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Webroot founder found dead after going missing in Hawaii

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Steven Thomas, considered a security visionary for founding anti-spyware company Webroot, was found dead Sunday in Hawaii, some two weeks after he was reported missing.

The decomposing body of Thomas, who family members said began recently suffering from bipolar disorder and delusions that he was being tracked by aliens and the government, was discovered near the base of a 985-foot Oahu cliff, according to newspaper reports.

Friends, meanwhile, said they were surprised to hear of Thomas' medical condition.

He had been missing since June 30, when he was last seen at a Honolulu hotel, where his relatives were staying, reports said. His corpse was discovered by three hikers.

Jeff Herman, president of Fuser.com, joined Webroot in 2002, when only about 10 people worked at the company.

He told SCMagazineUS.com on Monday that he grew to be friends with Thomas, who ultimately sold Webroot for more than $100 million after starting it in 1997.

Herman described Thomas as smart, creative and laid back, but with an “intense” streak that showed when was developing a new product.

“He was always fighting to get the right features in,” Herman, who served as the vice president of products and later vice president of operations until he departed in 2005, said. “[Thomas] wrote the original Window Washer program until Spy Sweeper hit, and that was his product too.”

After he left Webroot, Herman remained friends with Thomas, who himself got involved with real estate investments and the stock market.

The two men shared a passion for music, particularly classic rock, Herman said.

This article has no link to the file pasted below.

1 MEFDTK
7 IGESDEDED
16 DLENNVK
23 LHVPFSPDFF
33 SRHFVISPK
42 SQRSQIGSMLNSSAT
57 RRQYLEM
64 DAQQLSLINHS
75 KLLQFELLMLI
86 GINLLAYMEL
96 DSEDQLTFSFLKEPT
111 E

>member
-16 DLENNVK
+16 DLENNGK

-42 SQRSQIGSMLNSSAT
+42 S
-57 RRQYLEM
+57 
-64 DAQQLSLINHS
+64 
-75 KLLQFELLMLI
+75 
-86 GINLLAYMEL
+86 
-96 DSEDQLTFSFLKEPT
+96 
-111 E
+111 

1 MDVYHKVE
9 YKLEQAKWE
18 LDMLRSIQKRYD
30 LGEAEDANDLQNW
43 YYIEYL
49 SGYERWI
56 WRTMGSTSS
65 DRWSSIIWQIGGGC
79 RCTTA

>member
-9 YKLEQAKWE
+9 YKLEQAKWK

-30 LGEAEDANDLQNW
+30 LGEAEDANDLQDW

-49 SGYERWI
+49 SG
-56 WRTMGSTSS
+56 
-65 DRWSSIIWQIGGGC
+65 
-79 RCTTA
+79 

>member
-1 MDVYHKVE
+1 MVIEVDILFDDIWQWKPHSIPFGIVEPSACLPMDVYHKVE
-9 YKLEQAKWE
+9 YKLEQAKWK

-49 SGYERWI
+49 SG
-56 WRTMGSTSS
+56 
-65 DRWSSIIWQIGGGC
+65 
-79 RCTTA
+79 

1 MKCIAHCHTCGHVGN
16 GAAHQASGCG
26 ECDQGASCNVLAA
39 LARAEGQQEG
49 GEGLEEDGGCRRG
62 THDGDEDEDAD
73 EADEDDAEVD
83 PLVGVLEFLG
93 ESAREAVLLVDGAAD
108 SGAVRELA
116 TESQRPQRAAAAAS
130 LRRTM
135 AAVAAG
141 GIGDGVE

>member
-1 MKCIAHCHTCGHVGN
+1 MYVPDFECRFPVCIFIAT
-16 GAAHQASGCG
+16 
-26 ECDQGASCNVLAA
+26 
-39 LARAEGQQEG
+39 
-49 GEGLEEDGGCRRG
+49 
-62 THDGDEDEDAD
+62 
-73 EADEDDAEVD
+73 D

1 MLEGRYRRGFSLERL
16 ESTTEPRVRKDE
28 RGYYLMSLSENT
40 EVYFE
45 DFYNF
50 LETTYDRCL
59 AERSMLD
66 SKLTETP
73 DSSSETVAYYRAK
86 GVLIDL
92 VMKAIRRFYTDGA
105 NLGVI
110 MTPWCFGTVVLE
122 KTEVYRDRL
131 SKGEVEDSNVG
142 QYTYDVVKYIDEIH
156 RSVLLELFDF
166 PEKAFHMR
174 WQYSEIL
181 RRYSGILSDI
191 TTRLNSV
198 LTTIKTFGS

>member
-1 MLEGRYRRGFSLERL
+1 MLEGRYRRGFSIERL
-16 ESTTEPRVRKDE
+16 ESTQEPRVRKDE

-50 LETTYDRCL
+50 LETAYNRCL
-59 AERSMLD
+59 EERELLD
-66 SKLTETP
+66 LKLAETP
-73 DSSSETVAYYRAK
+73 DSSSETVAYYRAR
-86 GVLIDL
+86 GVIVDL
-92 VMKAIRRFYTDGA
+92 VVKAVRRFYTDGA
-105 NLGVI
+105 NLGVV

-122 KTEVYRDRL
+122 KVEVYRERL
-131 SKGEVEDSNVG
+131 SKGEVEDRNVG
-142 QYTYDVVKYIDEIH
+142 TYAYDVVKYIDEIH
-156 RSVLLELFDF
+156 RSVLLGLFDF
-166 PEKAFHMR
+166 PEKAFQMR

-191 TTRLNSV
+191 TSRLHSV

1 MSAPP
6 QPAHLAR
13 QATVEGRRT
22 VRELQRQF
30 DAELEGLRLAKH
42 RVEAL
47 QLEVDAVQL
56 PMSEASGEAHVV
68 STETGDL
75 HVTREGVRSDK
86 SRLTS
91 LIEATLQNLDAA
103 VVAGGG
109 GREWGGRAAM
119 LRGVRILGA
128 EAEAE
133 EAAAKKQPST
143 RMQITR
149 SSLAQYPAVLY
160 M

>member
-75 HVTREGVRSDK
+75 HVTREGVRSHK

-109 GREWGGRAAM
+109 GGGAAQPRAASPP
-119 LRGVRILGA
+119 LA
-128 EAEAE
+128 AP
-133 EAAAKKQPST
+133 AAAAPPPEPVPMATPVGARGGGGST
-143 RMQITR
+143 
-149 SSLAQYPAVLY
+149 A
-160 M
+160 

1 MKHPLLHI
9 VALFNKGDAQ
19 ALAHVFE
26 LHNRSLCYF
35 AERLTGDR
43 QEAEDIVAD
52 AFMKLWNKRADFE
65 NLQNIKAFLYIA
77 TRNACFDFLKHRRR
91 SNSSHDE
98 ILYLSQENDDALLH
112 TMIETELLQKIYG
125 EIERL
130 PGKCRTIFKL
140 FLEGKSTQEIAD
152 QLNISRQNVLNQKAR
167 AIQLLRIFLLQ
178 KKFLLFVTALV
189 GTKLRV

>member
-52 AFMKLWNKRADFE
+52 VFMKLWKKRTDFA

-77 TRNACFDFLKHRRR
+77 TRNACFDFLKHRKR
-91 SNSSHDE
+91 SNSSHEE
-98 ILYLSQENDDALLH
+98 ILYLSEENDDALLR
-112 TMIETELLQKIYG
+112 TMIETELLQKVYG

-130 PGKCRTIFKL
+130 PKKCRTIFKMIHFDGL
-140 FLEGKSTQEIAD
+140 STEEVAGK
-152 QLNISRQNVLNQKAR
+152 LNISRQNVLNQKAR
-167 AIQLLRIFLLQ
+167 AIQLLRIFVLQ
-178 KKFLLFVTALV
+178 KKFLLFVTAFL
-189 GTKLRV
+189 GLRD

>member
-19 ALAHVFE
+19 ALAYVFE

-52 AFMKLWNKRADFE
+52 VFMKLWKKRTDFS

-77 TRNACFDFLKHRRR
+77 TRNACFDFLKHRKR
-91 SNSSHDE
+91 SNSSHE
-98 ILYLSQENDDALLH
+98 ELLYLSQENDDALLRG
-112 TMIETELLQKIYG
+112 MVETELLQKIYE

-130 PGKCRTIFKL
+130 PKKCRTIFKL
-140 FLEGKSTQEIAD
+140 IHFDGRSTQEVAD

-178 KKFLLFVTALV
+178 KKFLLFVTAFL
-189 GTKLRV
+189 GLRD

Herman and his wife frequently attended concerts with Thomas and his wife, Candis, who had been diligently searching for her husband since he went missing in Waikiki.

The two couples often attended shows at Red Rocks Ampitheatre, near Boulder, Colo., where Herman works and where Thomas lived for half the year, Herman said.

“The bizarre stuff I've read in the paper the last couple of weeks isn't the guy I knew,” Herman said of Thomas. “He was a visionary and a person who broke ground in the security industry. He, as an individual, saw the problem of spyware before most anyone else did. He should be recognized for the things he accomplished… [which] far outweigh any of the difficulties he's run into the last couple of months.”

Thomas reportedly had refused to take any drugs to counter his growing paranoia. The Medical Examiner's Office in Honolulu was expected to release results from Thomas' autopsy later Monday, Michelle Yu, a spokeswoman for the Honolulu Police Department, told SCMagazineUS.com.

She said Thomas' body was recovered below a scenic lookout known as Nuuanu Pali Lookout. His corpse was discovered in an area with heavy brush.

"We are deeply saddened to hear of Steve's death and are offering his family our most heartfelt sympathy for their loss," Robert Berger, director of marketing and communications at Webroot, said in a statement. "Even though Steve has not been involved with Webroot in over four years, he has many friends here and we will always be grateful for having been a part of his life while he was creating Webroot."

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